Friday, September 5, 2008

Note to self: do not trust "feelings"

I though it was going to be good. I really did. When I got in the car Bob Dylan and Coldplay came on the radio back to back, and I thought, gee, this is a good sign. I was feeling happy.

When we got to the hospital, mom, a young primip was already at 8! We were all elated, and I was thinking how great this was for her, that that was what the universe had in mind for her.

2 hours later she had an anterior lip. 6 hours after that she had an anterior lip. A little pit, an awesome midwife (or 2) and 4 more hours of pushing later, she had a baby girl. No epidural, lots of joy. A happy family.

Then the doc, as he was stitching up her tears, says, what's that going on with your uterus? She ended up having a uterine inversion, which for those of you that are lucky enough not to know, is a rare emergency where after delivery your uterus ends up inside out trying to come out of your vagina. It is very serious. I would love feedback from any of my midwife and doula readers who have any experience with this. So mom is rushed to the or, lost lots of blood, will be in the ICU for three days unable to see baby, nurse, bond. It's all just very maddening and sad.

This is exactly why I went to work for BOLD. The little picture of birth is just too emotionally draining.

Off to Bend to see the BOLD performance. Let me know if you'll be there too.

Wednesday, September 3, 2008

A new season for all

Well, tomorrow is the first day of kindergarten for the big one, and the first day of preschool for the small one. I myself am off to a birth, the first after the summer off. Looks like it's time for change for us all.

This birth feels like it's going to be good.

Tuesday, September 2, 2008

If you give a woman an epidural...

A doula from Minnesota wrote this hilarious spoof on "If you give a mouse a cookie." I love it!

If you give a Woman an Epidural...

If you give a woman an epidural, she'll need a big bag of lactated ringers to go with it, the lactated ringers will keep her blood pressure from plummeting when she gets her epidural, but it will also swell her tissue with excess fluid so her legs and breasts will swell and she'll be shedding water weight for days if not weeks. The fluid in her breasts will make it hard for the baby to latch on at first, so the nurses will think the baby's not able to nurse and they'll recommend some formula, just until the nursing goes better, this will probably make mom feel insecure and crappy about her mothering skills and it could interfere with bonding.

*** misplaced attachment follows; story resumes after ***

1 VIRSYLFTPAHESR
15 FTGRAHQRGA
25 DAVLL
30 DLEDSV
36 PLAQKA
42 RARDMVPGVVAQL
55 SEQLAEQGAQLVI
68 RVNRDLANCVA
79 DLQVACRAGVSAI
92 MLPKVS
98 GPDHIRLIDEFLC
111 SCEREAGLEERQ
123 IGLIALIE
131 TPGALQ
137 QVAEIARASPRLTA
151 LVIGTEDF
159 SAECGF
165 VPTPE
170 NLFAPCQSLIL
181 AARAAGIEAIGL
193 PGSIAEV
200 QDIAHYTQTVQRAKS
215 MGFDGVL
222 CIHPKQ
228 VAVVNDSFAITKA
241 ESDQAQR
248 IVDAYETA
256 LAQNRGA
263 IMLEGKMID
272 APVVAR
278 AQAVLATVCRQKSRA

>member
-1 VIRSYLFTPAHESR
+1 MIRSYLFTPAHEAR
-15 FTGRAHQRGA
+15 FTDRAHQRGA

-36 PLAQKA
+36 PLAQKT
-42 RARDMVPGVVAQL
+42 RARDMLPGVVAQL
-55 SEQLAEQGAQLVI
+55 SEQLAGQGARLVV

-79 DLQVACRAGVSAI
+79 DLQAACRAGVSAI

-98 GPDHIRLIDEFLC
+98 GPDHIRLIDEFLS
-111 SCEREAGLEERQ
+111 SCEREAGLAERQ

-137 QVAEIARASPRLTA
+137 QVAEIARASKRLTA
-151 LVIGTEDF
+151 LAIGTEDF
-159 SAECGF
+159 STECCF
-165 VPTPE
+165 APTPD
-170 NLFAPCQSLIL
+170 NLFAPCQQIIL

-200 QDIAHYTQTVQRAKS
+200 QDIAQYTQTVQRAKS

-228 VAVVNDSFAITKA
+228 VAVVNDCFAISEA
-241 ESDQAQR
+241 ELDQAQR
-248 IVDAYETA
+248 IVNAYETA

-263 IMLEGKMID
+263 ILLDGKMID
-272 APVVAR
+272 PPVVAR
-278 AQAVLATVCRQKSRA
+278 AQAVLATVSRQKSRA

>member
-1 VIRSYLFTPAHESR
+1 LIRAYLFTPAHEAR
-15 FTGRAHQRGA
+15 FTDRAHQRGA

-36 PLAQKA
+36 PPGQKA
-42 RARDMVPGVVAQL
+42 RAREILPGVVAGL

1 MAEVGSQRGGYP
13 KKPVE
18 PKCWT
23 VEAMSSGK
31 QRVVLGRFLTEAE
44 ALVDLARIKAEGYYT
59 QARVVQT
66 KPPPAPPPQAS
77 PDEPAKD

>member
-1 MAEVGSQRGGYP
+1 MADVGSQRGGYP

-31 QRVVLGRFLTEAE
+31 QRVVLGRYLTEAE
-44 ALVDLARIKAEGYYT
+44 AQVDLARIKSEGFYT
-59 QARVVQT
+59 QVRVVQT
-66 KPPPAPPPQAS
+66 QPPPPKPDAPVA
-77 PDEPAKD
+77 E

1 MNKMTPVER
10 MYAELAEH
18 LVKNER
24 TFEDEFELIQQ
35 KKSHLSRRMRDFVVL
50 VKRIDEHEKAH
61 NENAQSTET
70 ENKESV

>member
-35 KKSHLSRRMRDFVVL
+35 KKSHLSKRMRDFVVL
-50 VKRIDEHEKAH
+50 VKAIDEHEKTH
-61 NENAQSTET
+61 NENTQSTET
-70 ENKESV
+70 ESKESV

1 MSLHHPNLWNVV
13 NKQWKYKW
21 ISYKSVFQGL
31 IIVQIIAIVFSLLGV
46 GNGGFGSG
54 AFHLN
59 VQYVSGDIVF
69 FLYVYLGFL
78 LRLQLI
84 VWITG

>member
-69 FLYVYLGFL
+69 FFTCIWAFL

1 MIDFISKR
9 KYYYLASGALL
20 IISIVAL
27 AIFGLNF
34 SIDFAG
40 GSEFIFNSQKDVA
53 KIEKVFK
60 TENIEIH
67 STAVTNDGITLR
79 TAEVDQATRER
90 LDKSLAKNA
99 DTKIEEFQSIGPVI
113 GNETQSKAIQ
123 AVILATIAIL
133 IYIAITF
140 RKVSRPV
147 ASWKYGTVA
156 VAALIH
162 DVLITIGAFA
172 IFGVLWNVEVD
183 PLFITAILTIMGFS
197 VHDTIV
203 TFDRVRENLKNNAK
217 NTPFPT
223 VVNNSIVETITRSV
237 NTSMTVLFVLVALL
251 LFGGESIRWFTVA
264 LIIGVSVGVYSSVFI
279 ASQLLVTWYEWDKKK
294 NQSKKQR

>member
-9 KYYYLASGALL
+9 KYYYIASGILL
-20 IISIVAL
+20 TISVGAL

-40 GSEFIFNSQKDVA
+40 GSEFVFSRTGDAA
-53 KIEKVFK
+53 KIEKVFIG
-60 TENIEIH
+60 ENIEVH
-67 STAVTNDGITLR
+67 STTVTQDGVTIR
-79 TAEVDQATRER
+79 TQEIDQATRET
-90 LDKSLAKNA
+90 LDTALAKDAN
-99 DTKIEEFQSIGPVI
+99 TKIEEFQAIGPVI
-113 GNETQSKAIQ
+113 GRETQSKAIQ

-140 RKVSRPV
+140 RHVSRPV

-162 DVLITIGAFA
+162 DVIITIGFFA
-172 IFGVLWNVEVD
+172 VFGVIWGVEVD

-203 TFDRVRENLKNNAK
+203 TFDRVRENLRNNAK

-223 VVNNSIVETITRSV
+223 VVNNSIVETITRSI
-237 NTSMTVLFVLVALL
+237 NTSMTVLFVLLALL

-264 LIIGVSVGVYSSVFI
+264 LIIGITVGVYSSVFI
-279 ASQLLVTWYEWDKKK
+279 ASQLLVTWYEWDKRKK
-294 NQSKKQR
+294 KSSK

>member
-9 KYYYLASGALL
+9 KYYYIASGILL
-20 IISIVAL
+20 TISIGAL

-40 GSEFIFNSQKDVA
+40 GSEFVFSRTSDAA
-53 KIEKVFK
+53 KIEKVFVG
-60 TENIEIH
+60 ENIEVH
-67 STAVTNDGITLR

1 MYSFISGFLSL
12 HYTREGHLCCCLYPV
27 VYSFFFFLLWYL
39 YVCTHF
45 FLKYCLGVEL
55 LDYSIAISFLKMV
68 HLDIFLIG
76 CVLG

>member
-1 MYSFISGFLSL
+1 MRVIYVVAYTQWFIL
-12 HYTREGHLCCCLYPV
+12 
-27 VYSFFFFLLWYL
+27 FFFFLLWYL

After the epidural's in, she'll probably need a catheter because she won't be moving around much anymore, and hey! she can't feel anything below her belly button anyway! If she gets the catheter, she might get a urinary tract infection to go with it.

Once she gets the epidural and the catheter, even with the extra fluid, her blood pressure might drop anyway in response to the medication she's getting, she might get some epinephrine which has the following common side effects:

Anxiety; difficulty sleeping; dizziness; fearfulness; headache; nausea; nervousness; paleness; sweating; tremors; vomiting; weakness.

If she's unlucky she might even experience these side effects:

Severe allergic reactions (rash; hives; itching; difficulty breathing; tightness in the chest; swelling of the mouth, face, lips, or tongue); fast heartbeat; irregular heartbeat; wheezing.

If she gets the fluid, the epidural, the catheter, and the epinephrine, the baby might not respond very well, so the doctor will want to know what the baby's heart rate looks like all the time, and the doctor will also want to see whether mom's contractions are strong enough to dilate her cervix, so an electronic fetal scalp electrode will be screwed into the baby's head, and another special catheter, one that measures the strength of the contractions, will be pushed up inside mom's uterus. Of course, to do this, the bag of waters would have to be broken, so that the catheter can go in. Once the bag of waters is broken, the doctor will be paying close attention to the time, because doctors don't like women to walk around with a ruptured amniotic sack for much longer than a day, even if the mom and baby need longer to birth.

When she gets her fetal scalp electrode and the intrauterine pressure catheter is in place, the contractions might not look very strong on paper, so the nurse or doctor will do some cervical exams, to see how things are going. Lots of people, from the nurse, to the doctor, to the resident, to the medical student might put their fingers up inside of mom's vagina, so they can get a better idea of what's going on. But it's no big deal how many people put their hands up there, because remember, mom can't feel it! If they put their fingers up there over and over again, mom might get sick. She might get a fever, she might even get a fever in response to the epidural! But the doctors won't know exactly what's causing it, so they'll just give her a full spectrum anti-biotic to cover everything.

And if they give her a bunch of anti-biotics over the course of labor, she might get a yeast infection to go with it! If she gets a yeast infection she might give the infection to her baby too, then the baby would have thrush, which could cause more breastfeeding problems.

Once she's got the fluid, epidural, iupc, fse, the catheter, the cervical exams, and the anti-biotics, her contractions might poop out altogether, so she'll get some pitocin. The pitocin will blast her body into labor, making her contract harder and harder, faster and faster, but it won't cross the blood-brain barrier like natural oxytocin does, which is what triggers our bodies to create nature's pain killers: endorphins, so the contractions will be excruciating and very difficult to work with.

And if the contractions are very difficult to work with....

chances are.....

She'll want an epidural!